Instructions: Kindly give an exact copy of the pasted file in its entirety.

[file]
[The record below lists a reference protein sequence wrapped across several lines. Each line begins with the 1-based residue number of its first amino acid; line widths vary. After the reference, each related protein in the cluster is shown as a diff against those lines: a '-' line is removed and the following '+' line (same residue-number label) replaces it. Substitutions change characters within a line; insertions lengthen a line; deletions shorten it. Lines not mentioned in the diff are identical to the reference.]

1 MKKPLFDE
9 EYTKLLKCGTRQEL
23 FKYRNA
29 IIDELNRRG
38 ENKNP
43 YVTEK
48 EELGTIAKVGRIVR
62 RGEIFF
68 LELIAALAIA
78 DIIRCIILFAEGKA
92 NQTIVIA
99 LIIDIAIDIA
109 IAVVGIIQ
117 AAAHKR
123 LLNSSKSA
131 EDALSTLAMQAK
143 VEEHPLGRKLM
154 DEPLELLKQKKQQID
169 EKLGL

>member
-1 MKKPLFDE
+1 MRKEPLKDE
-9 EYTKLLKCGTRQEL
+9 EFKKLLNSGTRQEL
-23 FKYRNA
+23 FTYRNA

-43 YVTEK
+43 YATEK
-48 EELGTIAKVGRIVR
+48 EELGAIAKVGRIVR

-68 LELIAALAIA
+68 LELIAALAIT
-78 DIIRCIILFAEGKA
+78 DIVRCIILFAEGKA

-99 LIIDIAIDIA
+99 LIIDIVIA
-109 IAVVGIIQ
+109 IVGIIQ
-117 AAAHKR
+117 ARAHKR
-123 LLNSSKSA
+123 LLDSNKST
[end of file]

[The record below lists a reference protein sequence wrapped across several lines. Each line begins with the 1-based residue number of its first amino acid; line widths vary. After the reference, each related protein in the cluster is shown as a diff against those lines: a '-' line is removed and the following '+' line (same residue-number label) replaces it. Substitutions change characters within a line; insertions lengthen a line; deletions shorten it. Lines not mentioned in the diff are identical to the reference.]

1 MKKPLFDE
9 EYTKLLKCGTRQEL
23 FKYRNA
29 IIDELNRRG
38 ENKNP
43 YVTEK
48 EELGTIAKVGRIVR
62 RGEIFF
68 LELIAALAIA
78 DIIRCIILFAEGKA
92 NQTIVIA
99 LIIDIAIDIA
109 IAVVGIIQ
117 AAAHKR
123 LLNSSKSA
131 EDALSTLAMQAK
143 VEEHPLGRKLM
154 DEPLELLKQKKQQID
169 EKLGL

>member
-1 MKKPLFDE
+1 MRKEPLKDE
-9 EYTKLLKCGTRQEL
+9 EFKKLLNSGTRQEL
-23 FKYRNA
+23 FTYRNA

-43 YVTEK
+43 YATEK
-48 EELGTIAKVGRIVR
+48 EELGAIAKVGRIVR

-68 LELIAALAIA
+68 LELIAALAIT
-78 DIIRCIILFAEGKA
+78 DIVRCIILFAEGKA

-99 LIIDIAIDIA
+99 LIIDIVIA
-109 IAVVGIIQ
+109 IVGIIQ
-117 AAAHKR
+117 ARAHKR
-123 LLNSSKSA
+123 LLDSNKST